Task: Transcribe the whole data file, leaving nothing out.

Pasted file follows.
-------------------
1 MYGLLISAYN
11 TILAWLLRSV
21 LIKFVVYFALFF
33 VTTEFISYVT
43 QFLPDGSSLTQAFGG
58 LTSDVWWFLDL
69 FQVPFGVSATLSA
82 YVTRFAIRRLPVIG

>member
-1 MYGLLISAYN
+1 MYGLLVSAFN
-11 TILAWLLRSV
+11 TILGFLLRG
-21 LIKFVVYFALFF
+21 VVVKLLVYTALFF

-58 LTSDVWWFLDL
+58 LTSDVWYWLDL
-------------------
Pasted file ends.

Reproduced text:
1 MYGLLISAYN
11 TILAWLLRSV
21 LIKFVVYFALFF
33 VTTEFISYVT
43 QFLPDGSSLTQAFGG
58 LTSDVWWFLDL
69 FQVPFGVSATLSA
82 YVTRFAIRRLPVIG

>member
-1 MYGLLISAYN
+1 MYGLLVSAFN
-11 TILAWLLRSV
+11 TILGFLLRG
-21 LIKFVVYFALFF
+21 VVVKLLVYTALFF

-58 LTSDVWWFLDL
+58 LTSDVWYWLDL